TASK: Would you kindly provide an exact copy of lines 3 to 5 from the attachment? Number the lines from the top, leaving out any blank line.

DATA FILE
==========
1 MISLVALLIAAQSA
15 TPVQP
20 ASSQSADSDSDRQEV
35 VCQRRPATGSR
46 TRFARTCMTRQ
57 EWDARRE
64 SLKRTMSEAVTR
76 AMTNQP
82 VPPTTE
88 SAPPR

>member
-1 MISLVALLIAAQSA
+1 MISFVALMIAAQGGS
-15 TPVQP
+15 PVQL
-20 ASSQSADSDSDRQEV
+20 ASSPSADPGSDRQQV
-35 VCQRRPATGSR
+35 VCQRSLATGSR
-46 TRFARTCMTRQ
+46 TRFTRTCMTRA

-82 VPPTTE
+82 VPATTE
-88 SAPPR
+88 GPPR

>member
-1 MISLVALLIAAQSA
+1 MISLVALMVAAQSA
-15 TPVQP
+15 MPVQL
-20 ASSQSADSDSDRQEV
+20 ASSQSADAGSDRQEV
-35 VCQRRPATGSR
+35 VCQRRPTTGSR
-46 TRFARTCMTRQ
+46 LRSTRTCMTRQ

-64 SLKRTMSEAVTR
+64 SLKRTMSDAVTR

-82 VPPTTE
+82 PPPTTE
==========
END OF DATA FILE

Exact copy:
20 ASSQSADSDSDRQEV
35 VCQRRPATGSR
46 TRFARTCMTRQ